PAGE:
A: Well, there's Barbara Nedeljakova, who played one of the evil sirens in Hostel. She has...
A: ...a way of looking alluring and deeply untrustworthy at the same time.
A: Why don't more people like Hostel, by the way? I thought it was very close to being a masterpiece. I felt dirty after watching that movie, like I needed to take a mental shower of some sort. But it was a good kind of dirty, because it told me what parts of my brain needed washing.
Q: I suspect the last act got a bit unbelievable for some people.
A: Yeah, maybe. And the sequel was only so-so. In any case, Nedeljakova is in Children of the Corn: Genesis, and she's obviously a competent actress if rather limited, so hopefully Hollywood will eventually find something better for her to do than this.
Q: Who else?
A: Kelen Coleman (that's pronounced "Keeluhn," by the way) plays the woman who gets stranded with her husband. She's pretty good, too. Her husband is played by Tim Rock; he's not as good, but he's okay, and after all, the movie only asks him to be sort of a wuss, and he does that without being incredibly obnoxious, which is how these things usually go. So I suspect he might be a decent actor; it's just impossible to tell from this movie.
Q: Is anyone from Pulp Fiction in this?
A: Funny you should ask. Samuel L. Jackson, Bruce Willis, John Travolta, Ving Rhames, Christopher Walken, Uma Thurman, Tim Roth, Amanda Plummer, Kathy Griffin ... they're not in it.
A: However, Duane Whitaker, who played one of the rapists -- the one not named Zed -- is in it. He's got cornpone charm, and is also creepy, so I suppose that's another one for the plus column.
Q: You mentioned that the movie has very little to do with the rest of the series. Could you be more specific?
A: Sure. There is a prologue in which we see a soldier coming home from the war in 1973 Gatlin, and he gets home just in time to find his entire fambly slaughtered by the titular children. Poor guy; he didn't know he was getting discharged right into a Stephen King story.
Q: Did you say fambly?
Q: Okay. So, what's this got to do with the rest of the movie.
A: Well -- SPOILERS, lol! -- he grows up to be creepy Billy Drago.
Q: How does he escape from Gatlin?
A: No idea. Does it matter?
Q: Probably not.
A: Right. So, anyways, he goes to live in Lickskillet, California or wherever the fuck, and at some point he orders himself a European mail-order bride, and either does or doesn't get her pregnant with a telekinetic child whom they keep locked in a shed. Somehow, this has to do with He Who Walks Behind The Rows, who is the kid locked in the shed, or is trying to be reborn through Kelen Coleman, or is doing some damn shit that I wasn't paying close enough attention to figure out. It's possible that I'm supposed to think he drifted through the air and ended up here. Or maybe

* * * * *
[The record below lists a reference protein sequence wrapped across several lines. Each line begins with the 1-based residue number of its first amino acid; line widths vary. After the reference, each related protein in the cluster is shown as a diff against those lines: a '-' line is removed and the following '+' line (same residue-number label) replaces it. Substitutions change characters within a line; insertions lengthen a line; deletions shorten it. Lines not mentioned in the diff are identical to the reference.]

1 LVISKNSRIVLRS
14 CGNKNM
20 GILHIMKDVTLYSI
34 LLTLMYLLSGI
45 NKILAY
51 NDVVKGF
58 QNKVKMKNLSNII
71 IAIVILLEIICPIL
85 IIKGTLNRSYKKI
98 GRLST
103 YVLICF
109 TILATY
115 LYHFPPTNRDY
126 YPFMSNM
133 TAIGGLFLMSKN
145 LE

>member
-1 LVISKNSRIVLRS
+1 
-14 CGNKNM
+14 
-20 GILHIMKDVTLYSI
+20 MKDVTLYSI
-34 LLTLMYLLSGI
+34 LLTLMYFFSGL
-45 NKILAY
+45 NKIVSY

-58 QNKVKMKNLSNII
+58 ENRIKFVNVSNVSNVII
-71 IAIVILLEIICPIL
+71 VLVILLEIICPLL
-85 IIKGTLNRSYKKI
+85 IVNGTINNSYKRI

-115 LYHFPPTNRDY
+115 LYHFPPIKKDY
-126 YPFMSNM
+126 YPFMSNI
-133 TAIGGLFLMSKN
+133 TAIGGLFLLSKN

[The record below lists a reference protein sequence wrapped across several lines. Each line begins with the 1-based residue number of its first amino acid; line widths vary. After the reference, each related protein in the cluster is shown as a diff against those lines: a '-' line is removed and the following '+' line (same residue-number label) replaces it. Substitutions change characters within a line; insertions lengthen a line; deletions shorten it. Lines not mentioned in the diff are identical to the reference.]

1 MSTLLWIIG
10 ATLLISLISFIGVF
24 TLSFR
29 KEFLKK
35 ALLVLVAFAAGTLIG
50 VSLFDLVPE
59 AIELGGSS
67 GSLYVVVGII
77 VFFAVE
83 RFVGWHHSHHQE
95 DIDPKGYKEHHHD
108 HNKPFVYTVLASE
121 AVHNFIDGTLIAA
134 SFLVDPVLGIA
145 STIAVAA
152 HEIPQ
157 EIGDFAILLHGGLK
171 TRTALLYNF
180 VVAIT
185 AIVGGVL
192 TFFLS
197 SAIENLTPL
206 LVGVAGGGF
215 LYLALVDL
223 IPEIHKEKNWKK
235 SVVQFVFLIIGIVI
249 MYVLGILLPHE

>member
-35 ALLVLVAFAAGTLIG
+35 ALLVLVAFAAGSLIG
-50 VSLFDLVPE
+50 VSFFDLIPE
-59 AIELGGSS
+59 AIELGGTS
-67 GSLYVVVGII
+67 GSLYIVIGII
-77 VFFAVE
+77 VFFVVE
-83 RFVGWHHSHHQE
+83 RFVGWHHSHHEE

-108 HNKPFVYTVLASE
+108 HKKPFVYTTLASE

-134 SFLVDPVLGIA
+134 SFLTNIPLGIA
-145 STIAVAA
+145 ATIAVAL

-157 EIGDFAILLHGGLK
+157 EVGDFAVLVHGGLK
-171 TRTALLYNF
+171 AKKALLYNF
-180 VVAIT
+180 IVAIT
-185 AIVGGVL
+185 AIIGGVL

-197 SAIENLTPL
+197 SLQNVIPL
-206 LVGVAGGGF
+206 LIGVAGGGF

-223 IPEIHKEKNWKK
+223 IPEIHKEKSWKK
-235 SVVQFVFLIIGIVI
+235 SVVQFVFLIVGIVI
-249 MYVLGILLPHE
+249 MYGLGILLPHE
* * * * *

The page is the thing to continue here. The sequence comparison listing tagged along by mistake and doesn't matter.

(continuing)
Ivan Billy Drago brought him with him when he headed west. Beats the hell outta me.
Q: It sounds as if your enthusiasm for this movie is waning.
A: It does sound like that. And yet, no, it isn't!
Q: That makes no sense.
A: I know!
Q: ...sigh... Okay, so anyways, is there anything else you'd like to add, Bryant?
A: That's not how this works, Bryant. You ask questions, and I answer 'em. Fire away.
Q: Jesus, do I have to?
A: Dance, monkey!
Q: Okay, fine. How is the cinematography?
A: Surprisingly good. It was shot by Alexandre Lehmann, and some of it looks really good. The nighttime scenes aren't that convincing, but given how quickly the movie was shot -- two weeks, so essentially we're talking low-budget television schedule here -- it looks pretty darn good on the whole. Better than it ought to look, probably.
Q: So, if the story isn't about children slaughtering adults in and around corn fields, what the hell is it about?
A: Well, a young married couple get stranded while on a road trip, during which the husband decided to take a detour -- a nod toward the King story, that -- and find themselves asking for help at precisely the wrongest house. From there, they are trapped inside the house and not allowed to leave. There's a creepy old preacher who might be holding them there, or perhaps it's his hot mail-order bride, or perhaps it's the ghostly child who they think they see and hear running around the place. That's about it, really.
Q: Is it scary?
A: It is not.
Q: Even a little?
A: Nope. Uh-uh.
Q: Is there any stock footage used to construct a major sequence toward the end which is supposed to provide production value?
A: There definitely is.
Q: Did you buy this movie on Blu-ray?
A: I did not, but only because I don't yet have a Blu-ray player.
Q: Okay. Can we end this interview now?
A: Have you got something better to do?
Q: Yes! I want to read issue #2 of Locke & Key: Clockworks!
A: Ooh! Shit, yeah! I want to read that, too!
Q: Well, what are we waiting for?
A: We're not.